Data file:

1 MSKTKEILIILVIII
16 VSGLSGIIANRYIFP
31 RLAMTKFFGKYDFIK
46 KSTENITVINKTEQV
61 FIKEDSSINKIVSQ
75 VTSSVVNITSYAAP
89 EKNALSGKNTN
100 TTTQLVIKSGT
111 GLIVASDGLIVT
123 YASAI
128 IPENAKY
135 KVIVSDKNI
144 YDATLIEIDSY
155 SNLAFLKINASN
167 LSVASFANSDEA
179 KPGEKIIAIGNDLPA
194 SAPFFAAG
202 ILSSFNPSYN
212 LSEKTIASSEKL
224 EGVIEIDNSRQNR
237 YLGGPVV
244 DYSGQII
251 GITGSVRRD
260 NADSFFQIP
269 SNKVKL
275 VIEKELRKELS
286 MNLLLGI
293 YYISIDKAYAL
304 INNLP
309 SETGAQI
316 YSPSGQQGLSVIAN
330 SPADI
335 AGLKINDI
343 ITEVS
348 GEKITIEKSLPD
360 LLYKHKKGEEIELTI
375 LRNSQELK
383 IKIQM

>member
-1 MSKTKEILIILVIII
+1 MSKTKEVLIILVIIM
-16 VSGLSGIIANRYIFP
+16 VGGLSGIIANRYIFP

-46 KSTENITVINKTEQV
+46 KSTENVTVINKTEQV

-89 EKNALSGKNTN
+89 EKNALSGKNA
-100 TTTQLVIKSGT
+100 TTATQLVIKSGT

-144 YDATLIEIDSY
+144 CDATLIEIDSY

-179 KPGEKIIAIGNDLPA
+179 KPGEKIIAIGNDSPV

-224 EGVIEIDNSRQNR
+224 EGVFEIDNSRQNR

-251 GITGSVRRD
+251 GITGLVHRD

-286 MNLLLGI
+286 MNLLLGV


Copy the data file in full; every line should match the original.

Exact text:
1 MSKTKEILIILVIII
16 VSGLSGIIANRYIFP
31 RLAMTKFFGKYDFIK
46 KSTENITVINKTEQV
61 FIKEDSSINKIVSQ
75 VTSSVVNITSYAAP
89 EKNALSGKNTN
100 TTTQLVIKSGT
111 GLIVASDGLIVT
123 YASAI
128 IPENAKY
135 KVIVSDKNI
144 YDATLIEIDSY
155 SNLAFLKINASN
167 LSVASFANSDEA
179 KPGEKIIAIGNDLPA
194 SAPFFAAG
202 ILSSFNPSYN
212 LSEKTIASSEKL
224 EGVIEIDNSRQNR
237 YLGGPVV
244 DYSGQII
251 GITGSVRRD
260 NADSFFQIP
269 SNKVKL
275 VIEKELRKELS
286 MNLLLGI
293 YYISIDKAYAL
304 INNLP
309 SETGAQI
316 YSPSGQQGLSVIAN
330 SPADI
335 AGLKINDI
343 ITEVS
348 GEKITIEKSLPD
360 LLYKHKKGEEIELTI
375 LRNSQELK
383 IKIQM

>member
-1 MSKTKEILIILVIII
+1 MSKTKEVLIILVIIM
-16 VSGLSGIIANRYIFP
+16 VGGLSGIIANRYIFP

-46 KSTENITVINKTEQV
+46 KSTENVTVINKTEQV

-89 EKNALSGKNTN
+89 EKNALSGKNA
-100 TTTQLVIKSGT
+100 TTATQLVIKSGT

-144 YDATLIEIDSY
+144 CDATLIEIDSY

-179 KPGEKIIAIGNDLPA
+179 KPGEKIIAIGNDSPV

-224 EGVIEIDNSRQNR
+224 EGVFEIDNSRQNR

-251 GITGSVRRD
+251 GITGLVHRD

-286 MNLLLGI
+286 MNLLLGV